“I was hoping to have a contract for you to approve, but we do not have an agreement,” Mayor Bill Hereford told the council Monday night.
With that said, Councilman Greg Gossett asked to re-advertise the city manager’s job.
The council voted to reopen the newly established job for the next seven days.
“We’re going to move forward with the search,” Hereford said.
The mayor and council refused to provide the name of the candidate involved in the recent contract negotiation because the candidate was employed elsewhere.
Hereford told the council at last Thursday’s work session that he would ask the council to increase the salary range for the possible candidate to $105,000 annually. He did not make that request because he could not reach a contract agreement with the unnamed candidate.
The council set the salary range for the new city manager position at $52,394-$103,406, during an October 2011 council meeting.
Hereford said last week the council must increase the city manager salary to $105,000 for the candidate he was expected to negotiate a contract with.
“It’s a small increase,” Hereford told the council.
Officials said the salary range approved by the council last year will remain intact as the search for a new city manager continues.
Hereford and other members of the council denied last week they violated the Alabama Open Meetings Act when they met secretly with the city manager candidate.
The mayor and council interview six candidates in January, and the process was open to the public. The public was not invited to attend the last interview.
Instead, the council met with the candidate in smaller groups, side-stepping the requirement to notify the public of the meeting because there was not a quorum, or the majority of the council, present.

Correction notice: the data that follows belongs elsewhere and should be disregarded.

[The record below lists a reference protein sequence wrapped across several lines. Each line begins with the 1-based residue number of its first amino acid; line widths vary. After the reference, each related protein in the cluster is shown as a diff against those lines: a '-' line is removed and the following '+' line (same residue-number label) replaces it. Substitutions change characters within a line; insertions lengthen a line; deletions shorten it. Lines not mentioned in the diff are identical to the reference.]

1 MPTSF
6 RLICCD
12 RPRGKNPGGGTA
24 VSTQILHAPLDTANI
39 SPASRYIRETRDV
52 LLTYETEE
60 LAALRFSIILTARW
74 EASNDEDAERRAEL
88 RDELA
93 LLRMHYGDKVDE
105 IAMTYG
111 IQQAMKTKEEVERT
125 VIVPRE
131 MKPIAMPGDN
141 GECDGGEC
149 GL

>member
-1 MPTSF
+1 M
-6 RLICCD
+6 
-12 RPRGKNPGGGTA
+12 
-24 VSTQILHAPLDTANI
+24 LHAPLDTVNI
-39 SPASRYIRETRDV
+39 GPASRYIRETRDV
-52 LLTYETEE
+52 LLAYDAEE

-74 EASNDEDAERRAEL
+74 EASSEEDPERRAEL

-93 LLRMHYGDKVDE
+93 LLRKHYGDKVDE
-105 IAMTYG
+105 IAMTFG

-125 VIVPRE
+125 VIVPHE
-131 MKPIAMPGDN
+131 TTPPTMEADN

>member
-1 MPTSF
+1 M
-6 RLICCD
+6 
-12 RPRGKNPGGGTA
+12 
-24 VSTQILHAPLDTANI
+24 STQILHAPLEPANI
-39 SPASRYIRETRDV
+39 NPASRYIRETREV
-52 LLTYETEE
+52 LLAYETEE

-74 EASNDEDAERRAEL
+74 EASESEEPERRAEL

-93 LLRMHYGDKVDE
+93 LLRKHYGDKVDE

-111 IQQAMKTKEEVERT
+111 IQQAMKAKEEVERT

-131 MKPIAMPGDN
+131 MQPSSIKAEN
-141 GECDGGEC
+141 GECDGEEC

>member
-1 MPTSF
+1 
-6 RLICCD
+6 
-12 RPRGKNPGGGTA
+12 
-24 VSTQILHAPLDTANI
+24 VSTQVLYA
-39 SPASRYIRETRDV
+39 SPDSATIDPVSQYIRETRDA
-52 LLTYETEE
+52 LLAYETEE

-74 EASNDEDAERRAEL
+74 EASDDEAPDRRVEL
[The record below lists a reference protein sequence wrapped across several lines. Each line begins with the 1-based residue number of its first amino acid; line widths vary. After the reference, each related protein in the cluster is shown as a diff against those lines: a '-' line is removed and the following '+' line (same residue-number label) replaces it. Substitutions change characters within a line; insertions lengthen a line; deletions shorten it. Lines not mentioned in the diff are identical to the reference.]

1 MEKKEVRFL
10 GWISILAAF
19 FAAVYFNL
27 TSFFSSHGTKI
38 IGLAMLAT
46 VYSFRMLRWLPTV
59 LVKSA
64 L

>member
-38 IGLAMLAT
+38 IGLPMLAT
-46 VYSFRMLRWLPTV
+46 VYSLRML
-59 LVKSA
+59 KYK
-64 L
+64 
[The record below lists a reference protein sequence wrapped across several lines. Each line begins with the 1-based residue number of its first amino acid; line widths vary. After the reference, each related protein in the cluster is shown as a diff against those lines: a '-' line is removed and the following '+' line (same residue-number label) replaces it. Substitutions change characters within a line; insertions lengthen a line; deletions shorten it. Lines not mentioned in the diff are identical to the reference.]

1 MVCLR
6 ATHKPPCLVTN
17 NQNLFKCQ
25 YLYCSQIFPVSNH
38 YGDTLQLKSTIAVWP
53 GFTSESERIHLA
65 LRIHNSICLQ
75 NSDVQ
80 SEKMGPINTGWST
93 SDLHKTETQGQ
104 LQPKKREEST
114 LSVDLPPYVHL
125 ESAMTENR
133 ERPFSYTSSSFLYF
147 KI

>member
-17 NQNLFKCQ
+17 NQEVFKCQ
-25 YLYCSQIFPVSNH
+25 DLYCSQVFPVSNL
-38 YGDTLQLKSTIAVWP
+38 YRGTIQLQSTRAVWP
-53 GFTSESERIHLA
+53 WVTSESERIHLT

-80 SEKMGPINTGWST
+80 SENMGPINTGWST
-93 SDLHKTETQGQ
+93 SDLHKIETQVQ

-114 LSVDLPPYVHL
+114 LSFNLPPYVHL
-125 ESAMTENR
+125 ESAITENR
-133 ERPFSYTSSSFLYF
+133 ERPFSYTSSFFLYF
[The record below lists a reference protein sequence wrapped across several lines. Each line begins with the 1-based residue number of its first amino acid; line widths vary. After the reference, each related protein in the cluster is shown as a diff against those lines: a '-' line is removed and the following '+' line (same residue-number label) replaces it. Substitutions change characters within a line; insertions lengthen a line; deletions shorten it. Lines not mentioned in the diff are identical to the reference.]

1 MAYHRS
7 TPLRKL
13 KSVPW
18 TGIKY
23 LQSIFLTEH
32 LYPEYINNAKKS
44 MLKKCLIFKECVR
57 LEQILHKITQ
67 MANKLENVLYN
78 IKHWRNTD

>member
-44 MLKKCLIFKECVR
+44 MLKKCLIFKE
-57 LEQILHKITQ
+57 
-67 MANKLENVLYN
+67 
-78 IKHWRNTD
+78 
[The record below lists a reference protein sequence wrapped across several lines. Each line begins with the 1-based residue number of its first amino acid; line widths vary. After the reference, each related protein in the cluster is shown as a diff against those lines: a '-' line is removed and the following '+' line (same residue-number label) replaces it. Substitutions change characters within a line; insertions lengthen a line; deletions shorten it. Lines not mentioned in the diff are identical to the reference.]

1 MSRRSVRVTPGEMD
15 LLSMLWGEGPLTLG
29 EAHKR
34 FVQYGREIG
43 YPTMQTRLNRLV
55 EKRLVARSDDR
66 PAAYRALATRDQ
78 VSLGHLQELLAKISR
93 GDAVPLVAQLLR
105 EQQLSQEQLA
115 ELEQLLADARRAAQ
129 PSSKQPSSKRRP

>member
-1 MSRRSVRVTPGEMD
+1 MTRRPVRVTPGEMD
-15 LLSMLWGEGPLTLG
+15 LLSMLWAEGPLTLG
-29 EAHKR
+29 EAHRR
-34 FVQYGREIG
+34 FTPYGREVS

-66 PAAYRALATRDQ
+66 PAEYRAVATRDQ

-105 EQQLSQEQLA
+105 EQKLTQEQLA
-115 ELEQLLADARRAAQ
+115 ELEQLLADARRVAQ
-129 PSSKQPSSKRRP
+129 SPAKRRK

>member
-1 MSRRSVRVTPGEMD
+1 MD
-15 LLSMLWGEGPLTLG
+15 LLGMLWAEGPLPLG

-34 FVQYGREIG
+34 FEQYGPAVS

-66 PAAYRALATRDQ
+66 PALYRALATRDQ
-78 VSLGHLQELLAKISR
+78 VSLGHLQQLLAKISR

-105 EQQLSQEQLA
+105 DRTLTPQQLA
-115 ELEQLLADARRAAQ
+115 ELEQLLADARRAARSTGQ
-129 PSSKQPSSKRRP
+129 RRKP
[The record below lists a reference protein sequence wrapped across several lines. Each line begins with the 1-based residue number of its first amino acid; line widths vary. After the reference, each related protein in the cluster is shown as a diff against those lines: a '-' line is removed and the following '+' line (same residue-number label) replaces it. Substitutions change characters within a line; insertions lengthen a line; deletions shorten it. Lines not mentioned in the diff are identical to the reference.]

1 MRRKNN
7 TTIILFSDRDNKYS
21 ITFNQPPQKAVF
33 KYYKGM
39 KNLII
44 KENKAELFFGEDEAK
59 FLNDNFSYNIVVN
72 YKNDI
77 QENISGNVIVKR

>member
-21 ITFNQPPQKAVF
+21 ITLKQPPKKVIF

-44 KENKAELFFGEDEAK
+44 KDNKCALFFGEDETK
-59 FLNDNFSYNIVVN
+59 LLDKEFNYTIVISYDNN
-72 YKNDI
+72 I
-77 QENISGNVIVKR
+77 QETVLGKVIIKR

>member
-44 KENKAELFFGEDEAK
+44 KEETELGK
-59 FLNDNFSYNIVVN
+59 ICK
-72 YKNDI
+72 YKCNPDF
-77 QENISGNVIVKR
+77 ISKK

Councilmen Donnie Todd and Donnie Guinn interviewed the candidate at one meeting, and Council members Dot Wood, Greg Gossett and James McGowan interviewed the candidate at another meeting, so there was never a quorum of the council.
“We made sure of that,” Wood said.
State legislators passed the Alabama Open Meetings Act in 2005 in an effort to bring transparency and openness to government so as to enhance public trust and confidence in governing bodies.
Todd, who was not present at Monday night’s council meeting, said last week the candidate would not have applied for the position, if his name was made public.
“That is almost always said,” said Dennis Bailey, general counsel for the Alabama Press Association.
He said governing bodies hold “serial meetings,” so officials can avoid conducting public business in public.
“This was not the intent of the Open Meetings Act,” Bailey said. “This flies in the face of the Open Meetings Act.”
Friday morning, The Daily Home requested the resume and application of the city manager candidate who was recently interviewed by the mayor and council.
Hereford said he had some “right to privacy” concerns about the city providing the documents requested by The Daily Home.
“I have referred this matter to our city attorney for his opinion,” Hereford said late Friday.
In January, city officials released all names, resumes and applications of candidates who applied for the city manager’s job and who were interviewed or screened via telephone conference by the mayor and council. The public was notified prior to the January interviews by the local media, and the interviews were held in the conference room of city hall.
Bailey said the documents requested by The Daily Home are public records, and the city should provide access to those documents.